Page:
A recent lawsuit filed against the Horry County Police Department and individual officers highlights the systemic problems within the department.
While there have been more sensational headlines of sexual harassment of victims by HCPD detectives and a general breakdown within the entire detective division, this lawsuit demonstrates the attitude that is at the heart of the problems in the department.
The case is Brian E. Little v. Horry County Police Department et al. Case number 2016CP2604670.
In the pleadings, Little, the plaintiff, claims he had a building and a recreational vehicle vandalized by neighborhood juveniles.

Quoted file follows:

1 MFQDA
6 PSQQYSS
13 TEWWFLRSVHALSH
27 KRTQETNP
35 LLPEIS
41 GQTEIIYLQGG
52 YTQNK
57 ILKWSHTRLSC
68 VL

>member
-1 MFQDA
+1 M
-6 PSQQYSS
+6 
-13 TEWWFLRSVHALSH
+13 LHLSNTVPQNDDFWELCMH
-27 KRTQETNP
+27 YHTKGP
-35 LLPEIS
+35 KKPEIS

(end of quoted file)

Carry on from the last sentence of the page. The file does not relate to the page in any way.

In filing a report about the damage to HCPD officers, Little provided the officers with photographs from a security system on his property.
According to the pleadings:
HCPD officers did nothing.
Little, then, approached the mother of one of the juveniles and obtained a signed statement from the juvenile admitting to the damage, which he provided to police.
Again, nothing was done by HCPD.
Approximately two months later, Little’s property was vandalized again and, again, HCPD did what it does best – nothing.
Ultimately, Little began passing out circulars in his area about the vandalism to assist a neighborhood watch program. While he was passing out the circulars, little was approached by HCPD officers telling him he can’t pass out his circulars. Little complained to the officers that HCPD was doing nothing and, ultimately, they arrested Little for harassment.